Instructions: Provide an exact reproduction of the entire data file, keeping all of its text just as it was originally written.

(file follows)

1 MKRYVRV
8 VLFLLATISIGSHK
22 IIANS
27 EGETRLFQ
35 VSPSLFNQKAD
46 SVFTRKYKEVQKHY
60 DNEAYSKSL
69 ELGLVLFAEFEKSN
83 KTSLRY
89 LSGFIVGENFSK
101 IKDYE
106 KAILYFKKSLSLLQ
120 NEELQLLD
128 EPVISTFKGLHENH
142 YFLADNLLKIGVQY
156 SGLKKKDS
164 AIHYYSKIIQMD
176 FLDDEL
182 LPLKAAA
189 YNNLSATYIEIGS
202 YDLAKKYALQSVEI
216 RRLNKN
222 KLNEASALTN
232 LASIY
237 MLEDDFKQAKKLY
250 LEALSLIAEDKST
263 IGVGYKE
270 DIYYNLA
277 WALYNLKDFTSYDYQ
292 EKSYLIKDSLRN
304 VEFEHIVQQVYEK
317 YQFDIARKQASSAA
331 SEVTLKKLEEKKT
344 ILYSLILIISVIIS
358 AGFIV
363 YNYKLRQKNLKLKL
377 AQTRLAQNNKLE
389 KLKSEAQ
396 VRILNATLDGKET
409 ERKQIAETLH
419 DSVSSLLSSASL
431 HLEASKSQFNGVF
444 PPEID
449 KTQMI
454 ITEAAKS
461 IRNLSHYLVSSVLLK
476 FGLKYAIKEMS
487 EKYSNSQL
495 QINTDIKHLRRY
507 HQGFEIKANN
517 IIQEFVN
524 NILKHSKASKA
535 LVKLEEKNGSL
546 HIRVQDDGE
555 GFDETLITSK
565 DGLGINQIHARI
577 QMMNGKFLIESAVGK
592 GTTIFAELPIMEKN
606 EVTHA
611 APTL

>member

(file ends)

1 MKRYVRV
8 VLFLLATISIGSHK
22 IIANS
27 EGETRLFQ
35 VSPSLFNQKAD
46 SVFTRKYKEVQKHY
60 DNEAYSKSL
69 ELGLVLFAEFEKSN
83 KTSLRY
89 LSGFIVGENFSK
101 IKDYE
106 KAILYFKKSLSLLQ
120 NEELQLLD
128 EPVISTFKGLHENH
142 YFLADNLLKIGVQY
156 SGLKKKDS
164 AIHYYSKIIQMD
176 FLDDEL
182 LPLKAAA
189 YNNLSATYIEIGS
202 YDLAKKYALQSVEI
216 RRLNKN
222 KLNEASALTN
232 LASIY
237 MLEDDFKQAKKLY
250 LEALSLIAEDKST
263 IGVGYKE
270 DIYYNLA
277 WALYNLKDFTSYDYQ
292 EKSYLIKDSLRN
304 VEFEHIVQQVYEK
317 YQFDIARKQASSAA
331 SEVTLKKLEEKKT
344 ILYSLILIISVIIS
358 AGFIV
363 YNYKLRQKNLKLKL
377 AQTRLAQNNKLE
389 KLKSEAQ
396 VRILNATLDGKET
409 ERKQIAETLH
419 DSVSSLLSSASL
431 HLEASKSQFNGVF
444 PPEID
449 KTQMI
454 ITEAAKS
461 IRNLSHYLVSSVLLK
476 FGLKYAIKEMS
487 EKYSNSQL
495 QINTDIKHLRRY
507 HQGFEIKANN
517 IIQEFVN
524 NILKHSKASKA
535 LVKLEEKNGSL
546 HIRVQDDGE
555 GFDETLITSK
565 DGLGINQIHARI
577 QMMNGKFLIESAVGK
592 GTTIFAELPIMEKN
606 EVTHA
611 APTL

>member